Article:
As we prepare to end the year, it’s always interesting to look at the year in review and see what content on our website was most popular with channel marketers like you. Our most popular blog posts, eBooks, and webcasts of 2018 appear below.
The way brands and channel partners think about marketing together is changing. The change is being led by the modern digitally-driven buyer who does much of their research online rather than through sales engagement, as has been the case previously. Brands continue to get a ton of traffic on their websites through their own marketing as well as receiving contributions from their channel partners' efforts.. Brands collect leads but generally don't share them with channel partners as many sell direct as well as through-partners.
With mainstream awareness of blockchain-based products and services increasing thanks to cryptocurrencies like Bitcoin, there’s a lot of buzz about the decentralized technology but very little understanding of what it is and its potential as a disruptive force.
I have been spending some time thinking about what blockchain-based channel tools could mean for brands and their channel partners. All relationships require trust to be successful. And transactions of any kind between two parties require trust, but it’s not always easy, especially given the ups and downs of typical business relationships.
According to Mike Orcutt writing for the MIT Technology Review, “the whole point of using a blockchain is to let people—in particular, people who don’t trust one another—share valuable data in a secure, tamper proof way.”
Blockchain-based systems are potential game-changers for indirect channels. They offer the potential for transparent, trusted and accountable partnerships. But they don’t exist yet, so for now, it’s interesting to consider the possibilities.
In a recent LinkedIn post, Larry Walsh, CEO and Chief Analyst of The 2112 Group shared his perspective that brands aren’t responsible for transforming their partners’ businesses. As the tech industry shifts its delivery of solutions to the cloud, and as customers shift their buying preferences from purchases (capital expenses) to subscriptions (operating expenses) channel partners must evolve their sales processes, compensation, and solution delivery models to suit the needs of modern buyers. Not making these changes will cause partners to lose relevance in the market and they’re likely to shrink rather than grow their customer base.
Walsh suggests that there is a role for brands to play, but it’s different than taking responsibility.
After more than a year of writing and editing, we’re excited to announce that our book, Marketing Multiplied: A real-world guide to Channel Marketing for beginners, practitioners, and executives, will be available in early 2018.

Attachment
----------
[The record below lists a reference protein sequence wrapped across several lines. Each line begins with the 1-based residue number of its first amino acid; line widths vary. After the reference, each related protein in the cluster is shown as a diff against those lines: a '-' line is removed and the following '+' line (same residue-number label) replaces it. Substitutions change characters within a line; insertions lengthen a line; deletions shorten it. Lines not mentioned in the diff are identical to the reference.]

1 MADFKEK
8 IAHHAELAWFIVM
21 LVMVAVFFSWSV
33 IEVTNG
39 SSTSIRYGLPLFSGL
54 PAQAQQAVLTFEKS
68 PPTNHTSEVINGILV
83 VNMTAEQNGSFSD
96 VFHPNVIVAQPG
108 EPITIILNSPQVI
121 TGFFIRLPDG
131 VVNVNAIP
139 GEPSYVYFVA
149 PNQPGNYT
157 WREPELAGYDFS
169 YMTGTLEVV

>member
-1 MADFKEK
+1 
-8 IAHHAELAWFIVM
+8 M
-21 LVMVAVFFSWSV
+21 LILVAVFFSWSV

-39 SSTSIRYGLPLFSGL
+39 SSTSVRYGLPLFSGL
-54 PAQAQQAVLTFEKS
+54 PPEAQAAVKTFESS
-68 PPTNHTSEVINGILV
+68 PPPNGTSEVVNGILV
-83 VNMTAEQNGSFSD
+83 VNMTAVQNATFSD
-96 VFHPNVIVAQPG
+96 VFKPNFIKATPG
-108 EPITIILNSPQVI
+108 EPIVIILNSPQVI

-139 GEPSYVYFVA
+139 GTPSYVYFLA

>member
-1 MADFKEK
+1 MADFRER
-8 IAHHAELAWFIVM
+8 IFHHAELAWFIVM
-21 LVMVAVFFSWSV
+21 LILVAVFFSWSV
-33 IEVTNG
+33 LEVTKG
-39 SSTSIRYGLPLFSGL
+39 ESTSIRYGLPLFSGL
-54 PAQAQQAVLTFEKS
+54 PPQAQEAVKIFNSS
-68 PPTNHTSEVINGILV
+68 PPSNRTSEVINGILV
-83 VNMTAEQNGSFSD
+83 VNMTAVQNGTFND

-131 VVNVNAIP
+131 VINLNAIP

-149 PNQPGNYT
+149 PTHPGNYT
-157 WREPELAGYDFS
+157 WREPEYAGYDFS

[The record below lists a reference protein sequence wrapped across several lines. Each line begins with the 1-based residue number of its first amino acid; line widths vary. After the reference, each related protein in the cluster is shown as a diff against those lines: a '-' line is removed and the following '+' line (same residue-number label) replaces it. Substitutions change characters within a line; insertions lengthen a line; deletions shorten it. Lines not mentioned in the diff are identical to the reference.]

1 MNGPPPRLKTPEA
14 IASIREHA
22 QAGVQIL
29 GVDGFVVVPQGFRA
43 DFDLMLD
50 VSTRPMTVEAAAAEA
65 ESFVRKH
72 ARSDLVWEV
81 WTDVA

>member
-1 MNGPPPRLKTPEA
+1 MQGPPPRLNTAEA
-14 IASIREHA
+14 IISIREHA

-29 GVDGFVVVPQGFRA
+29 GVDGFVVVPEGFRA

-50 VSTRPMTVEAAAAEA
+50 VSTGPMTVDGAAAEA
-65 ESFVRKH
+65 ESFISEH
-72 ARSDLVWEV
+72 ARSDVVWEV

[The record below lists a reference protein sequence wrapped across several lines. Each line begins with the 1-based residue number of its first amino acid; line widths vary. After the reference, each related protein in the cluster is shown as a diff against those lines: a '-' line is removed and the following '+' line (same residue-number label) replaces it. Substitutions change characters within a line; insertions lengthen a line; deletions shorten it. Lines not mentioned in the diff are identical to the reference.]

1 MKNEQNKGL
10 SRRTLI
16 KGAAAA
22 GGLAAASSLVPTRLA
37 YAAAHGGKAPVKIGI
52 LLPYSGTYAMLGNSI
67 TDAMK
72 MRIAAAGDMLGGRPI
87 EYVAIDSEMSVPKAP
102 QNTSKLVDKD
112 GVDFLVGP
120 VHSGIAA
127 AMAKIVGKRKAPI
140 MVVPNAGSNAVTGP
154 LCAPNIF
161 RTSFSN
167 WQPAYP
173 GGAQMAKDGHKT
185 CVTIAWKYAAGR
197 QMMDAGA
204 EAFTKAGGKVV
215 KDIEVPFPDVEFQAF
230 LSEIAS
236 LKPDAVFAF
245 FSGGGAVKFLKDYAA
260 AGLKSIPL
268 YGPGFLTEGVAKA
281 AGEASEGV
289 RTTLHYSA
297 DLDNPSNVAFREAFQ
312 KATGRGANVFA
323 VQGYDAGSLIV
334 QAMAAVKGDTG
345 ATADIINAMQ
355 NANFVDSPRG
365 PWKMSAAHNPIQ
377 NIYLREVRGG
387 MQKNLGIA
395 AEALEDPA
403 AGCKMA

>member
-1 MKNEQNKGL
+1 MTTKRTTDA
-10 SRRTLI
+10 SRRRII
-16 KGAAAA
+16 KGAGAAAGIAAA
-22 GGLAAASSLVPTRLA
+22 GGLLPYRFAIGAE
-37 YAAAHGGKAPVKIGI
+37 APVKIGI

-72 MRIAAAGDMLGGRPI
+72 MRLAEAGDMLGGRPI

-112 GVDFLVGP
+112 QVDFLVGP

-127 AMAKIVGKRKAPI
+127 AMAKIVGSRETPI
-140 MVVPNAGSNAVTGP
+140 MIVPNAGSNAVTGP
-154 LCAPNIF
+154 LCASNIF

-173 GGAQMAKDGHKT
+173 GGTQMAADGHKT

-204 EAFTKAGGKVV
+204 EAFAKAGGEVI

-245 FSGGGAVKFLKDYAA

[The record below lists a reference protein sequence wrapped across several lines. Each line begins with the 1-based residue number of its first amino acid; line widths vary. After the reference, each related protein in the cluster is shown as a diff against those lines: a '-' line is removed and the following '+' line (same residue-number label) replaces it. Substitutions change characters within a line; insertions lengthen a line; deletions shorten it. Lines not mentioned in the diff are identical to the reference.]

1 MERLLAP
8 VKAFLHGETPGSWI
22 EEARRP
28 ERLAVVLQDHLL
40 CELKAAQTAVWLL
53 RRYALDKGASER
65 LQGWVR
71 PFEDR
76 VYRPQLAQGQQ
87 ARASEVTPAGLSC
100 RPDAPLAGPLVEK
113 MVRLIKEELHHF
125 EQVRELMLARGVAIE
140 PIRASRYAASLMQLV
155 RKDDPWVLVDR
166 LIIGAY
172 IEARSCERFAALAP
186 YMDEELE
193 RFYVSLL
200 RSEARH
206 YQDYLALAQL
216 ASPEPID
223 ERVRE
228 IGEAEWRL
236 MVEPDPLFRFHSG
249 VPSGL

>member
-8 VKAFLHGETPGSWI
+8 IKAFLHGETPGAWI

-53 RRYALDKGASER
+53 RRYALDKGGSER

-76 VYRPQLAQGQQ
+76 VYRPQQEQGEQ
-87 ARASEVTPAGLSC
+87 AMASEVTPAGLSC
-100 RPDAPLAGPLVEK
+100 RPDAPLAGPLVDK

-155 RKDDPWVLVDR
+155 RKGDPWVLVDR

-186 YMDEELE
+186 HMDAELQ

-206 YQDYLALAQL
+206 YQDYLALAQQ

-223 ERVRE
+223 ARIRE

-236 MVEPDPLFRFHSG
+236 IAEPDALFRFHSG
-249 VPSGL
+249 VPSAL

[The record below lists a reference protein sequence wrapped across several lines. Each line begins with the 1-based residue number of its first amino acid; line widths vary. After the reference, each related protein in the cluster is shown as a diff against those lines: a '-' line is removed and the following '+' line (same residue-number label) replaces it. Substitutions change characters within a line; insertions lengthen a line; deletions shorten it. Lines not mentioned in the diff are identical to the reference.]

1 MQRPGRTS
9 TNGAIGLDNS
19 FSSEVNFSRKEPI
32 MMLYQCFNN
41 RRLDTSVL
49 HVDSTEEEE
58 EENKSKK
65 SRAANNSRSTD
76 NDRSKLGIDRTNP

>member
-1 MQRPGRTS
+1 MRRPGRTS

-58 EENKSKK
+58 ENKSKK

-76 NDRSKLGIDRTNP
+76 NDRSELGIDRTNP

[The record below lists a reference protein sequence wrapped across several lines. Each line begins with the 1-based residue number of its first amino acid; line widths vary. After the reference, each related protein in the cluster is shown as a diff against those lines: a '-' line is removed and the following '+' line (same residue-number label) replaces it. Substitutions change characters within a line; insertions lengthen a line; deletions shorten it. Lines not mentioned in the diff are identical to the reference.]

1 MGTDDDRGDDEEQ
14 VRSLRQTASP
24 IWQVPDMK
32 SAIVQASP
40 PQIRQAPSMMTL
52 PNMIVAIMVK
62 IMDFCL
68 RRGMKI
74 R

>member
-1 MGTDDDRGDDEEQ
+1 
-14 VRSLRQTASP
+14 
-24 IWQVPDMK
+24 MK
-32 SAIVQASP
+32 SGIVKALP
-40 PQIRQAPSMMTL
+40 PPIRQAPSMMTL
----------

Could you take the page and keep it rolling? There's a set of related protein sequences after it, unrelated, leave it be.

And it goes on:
At Averetek, we believe in a marketing approach centered on teaching. We try to share what we know with our clients, prospects, and partners every day. We do this through conversations, emails, blog articles, and eBooks. But all that teaching content comes in small parts. No single piece of content laid out a complete framework for how best to deliver channel marketing, not one that we had created, and nothing from other sources.
We searched Amazon to see what books already exist on the topic of channel marketing and there were none. Knowing that no one goes to school for channel marketing (and we have yet to find a college course that contains this subject) and seeing how hard channel professionals work to figure out how to be successful, we saw an opportunity.
While there are a lot of similarities in building partner channels around the world, there are some important regional differences to consider to achieve success. During a recent episode of Office Hours with Mike and Peter, we spoke with Marcelo Vidigal Monteiro de Barros, CEO of SalesImpact!, a marketing agency based in São Paulo, Brazil.
Life is much simpler (at least in some ways) when you’re on the making money side of the business (sales) rather than the spending money side of the business (marketing). The word that sends a shiver down the spine of every marketer is “forecast”, as in “Did you enter your marketing expense forecast? Did you hit your forecast? Why did you miss your forecast?”
Like others, I’ve lost sleep over whether I was going to make my forecast or not.
In 2010, Scott Brinker of the Chief Marketing Technologist blog developed his first view of software products involved in marketing as part of a presentation about the rise of marketing technology. At the time, the visual he produced had about 100 vendor logos covering a PowerPoint slide.
Now, in 2016, the Marketing Technology Landscape Supergraphic has grown to 3,874 logos, including Averetek in the "Channel, Partner, and Local Marketing" category.